Because I was already feeling taxed from brunch, I was careful about my selections. Though I imagined that Eva’s 48-hour Bolognese, Bludsoe’s pulled pork and brisket, and Slaw Dog’s “death dog” would be prime feasting for those who hadn’t already consumed two meals that day, I needed to tread lightly. Little Dom’s popular smoked oyster (all oysters were shucked on-site to maintain optimal freshness), A-Frame’s sweet and spicy Furikake Kettle Corn, and Ramen Jinya’s Tonkotsu ramen were most attractive to me given my current state.
My sweet tooth raging after the teasing taste of A-Frame’s popcorn, I was ecstatic to discover that Bistro LQ was serving up mini sesame and green tea macarons. Both Christina from Food je t'aime and I agreed that they were the perfect texture – slightly crispy around the edges, and delicately chewy in the center. As I finished my macarons, I sheepishly asked a man standing near the display if he worked for the restaurant. I flashed bright red when someone informed me that he was Chef Laurent Quenioux.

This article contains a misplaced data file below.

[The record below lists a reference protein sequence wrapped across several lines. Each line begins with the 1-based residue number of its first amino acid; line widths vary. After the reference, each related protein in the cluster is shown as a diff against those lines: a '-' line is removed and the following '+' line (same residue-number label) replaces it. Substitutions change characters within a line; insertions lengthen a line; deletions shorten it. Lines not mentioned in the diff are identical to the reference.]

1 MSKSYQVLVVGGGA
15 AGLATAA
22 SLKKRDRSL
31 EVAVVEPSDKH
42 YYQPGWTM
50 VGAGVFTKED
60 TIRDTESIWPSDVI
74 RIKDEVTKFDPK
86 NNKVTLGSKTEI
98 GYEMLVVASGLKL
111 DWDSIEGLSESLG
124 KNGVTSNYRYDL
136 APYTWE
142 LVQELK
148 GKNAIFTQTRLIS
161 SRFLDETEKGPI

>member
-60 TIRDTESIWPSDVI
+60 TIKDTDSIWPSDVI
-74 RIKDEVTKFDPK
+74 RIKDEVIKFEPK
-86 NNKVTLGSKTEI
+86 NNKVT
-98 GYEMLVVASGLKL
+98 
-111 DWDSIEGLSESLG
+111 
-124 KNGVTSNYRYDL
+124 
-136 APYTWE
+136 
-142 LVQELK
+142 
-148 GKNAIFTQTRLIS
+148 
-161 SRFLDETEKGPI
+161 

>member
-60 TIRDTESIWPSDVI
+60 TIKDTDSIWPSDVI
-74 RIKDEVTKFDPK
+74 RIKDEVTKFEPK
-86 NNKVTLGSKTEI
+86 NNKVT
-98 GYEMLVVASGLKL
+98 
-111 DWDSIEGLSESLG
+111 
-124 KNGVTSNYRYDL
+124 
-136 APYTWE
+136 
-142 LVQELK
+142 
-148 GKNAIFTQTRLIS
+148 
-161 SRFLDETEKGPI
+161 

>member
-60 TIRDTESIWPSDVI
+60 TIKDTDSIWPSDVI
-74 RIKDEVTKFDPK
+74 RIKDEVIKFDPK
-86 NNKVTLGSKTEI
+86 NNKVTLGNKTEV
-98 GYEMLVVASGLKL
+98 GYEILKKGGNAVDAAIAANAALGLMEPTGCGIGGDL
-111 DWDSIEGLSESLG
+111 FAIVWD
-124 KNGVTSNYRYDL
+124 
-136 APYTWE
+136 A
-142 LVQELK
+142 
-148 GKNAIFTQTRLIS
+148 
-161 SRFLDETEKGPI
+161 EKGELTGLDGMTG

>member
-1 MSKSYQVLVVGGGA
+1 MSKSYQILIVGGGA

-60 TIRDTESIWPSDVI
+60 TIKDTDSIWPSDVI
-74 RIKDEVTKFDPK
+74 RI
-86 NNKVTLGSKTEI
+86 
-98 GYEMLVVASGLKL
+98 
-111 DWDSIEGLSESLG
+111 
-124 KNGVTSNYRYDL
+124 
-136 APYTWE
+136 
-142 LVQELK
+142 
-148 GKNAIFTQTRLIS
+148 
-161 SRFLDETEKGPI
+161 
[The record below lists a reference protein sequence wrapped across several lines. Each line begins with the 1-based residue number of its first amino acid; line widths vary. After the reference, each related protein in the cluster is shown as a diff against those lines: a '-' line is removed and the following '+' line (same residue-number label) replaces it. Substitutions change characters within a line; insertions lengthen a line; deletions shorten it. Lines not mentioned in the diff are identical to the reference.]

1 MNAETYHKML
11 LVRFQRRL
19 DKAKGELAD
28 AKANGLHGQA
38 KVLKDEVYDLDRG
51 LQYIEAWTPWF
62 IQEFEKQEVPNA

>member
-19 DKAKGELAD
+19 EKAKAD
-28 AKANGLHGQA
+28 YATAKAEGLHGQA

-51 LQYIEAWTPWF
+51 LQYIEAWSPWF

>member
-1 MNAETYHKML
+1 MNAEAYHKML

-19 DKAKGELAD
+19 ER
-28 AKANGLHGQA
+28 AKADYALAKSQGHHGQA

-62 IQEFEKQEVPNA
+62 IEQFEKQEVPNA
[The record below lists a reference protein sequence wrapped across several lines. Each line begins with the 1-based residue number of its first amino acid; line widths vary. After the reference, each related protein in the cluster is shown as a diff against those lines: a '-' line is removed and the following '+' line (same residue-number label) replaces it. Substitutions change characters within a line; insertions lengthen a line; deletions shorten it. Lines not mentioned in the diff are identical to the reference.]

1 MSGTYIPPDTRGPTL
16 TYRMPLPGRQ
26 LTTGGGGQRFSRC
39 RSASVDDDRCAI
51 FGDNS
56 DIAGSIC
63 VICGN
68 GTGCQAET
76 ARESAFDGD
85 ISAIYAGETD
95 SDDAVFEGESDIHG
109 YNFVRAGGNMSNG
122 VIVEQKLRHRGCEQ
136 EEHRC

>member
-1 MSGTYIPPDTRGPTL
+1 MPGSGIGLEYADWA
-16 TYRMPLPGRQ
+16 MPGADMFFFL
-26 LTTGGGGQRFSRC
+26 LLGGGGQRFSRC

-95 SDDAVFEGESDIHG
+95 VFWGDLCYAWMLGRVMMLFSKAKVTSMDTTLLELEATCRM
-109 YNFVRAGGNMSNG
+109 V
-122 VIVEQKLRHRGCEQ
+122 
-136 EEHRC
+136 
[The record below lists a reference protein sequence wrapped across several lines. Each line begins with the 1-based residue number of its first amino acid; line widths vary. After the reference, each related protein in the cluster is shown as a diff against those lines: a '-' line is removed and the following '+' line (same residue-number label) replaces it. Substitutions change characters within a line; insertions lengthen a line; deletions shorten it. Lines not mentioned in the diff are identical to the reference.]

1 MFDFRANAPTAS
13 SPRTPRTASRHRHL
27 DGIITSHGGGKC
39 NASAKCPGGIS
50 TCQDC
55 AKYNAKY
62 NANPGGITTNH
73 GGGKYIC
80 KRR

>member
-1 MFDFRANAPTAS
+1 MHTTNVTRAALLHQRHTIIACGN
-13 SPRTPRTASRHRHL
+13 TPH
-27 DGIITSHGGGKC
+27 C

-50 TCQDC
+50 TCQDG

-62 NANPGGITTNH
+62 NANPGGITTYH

To chase my macarons, I secured another bite-sized treat from Providence’s table across the way. Despite its small size, the compressed pineapple and curry petit four packed an assertive display of sweet, tropical flavor. Of course, the most assertive flavor award undoubtedly goes to the crying tiger beef and green curry with chicken and vegetables from Jitlada Thai. The fragrant spices and searing heat blasted my metabolism into high gear. Despite the heartiness of the plate, my palate felt cleansed by the intensity of the spice.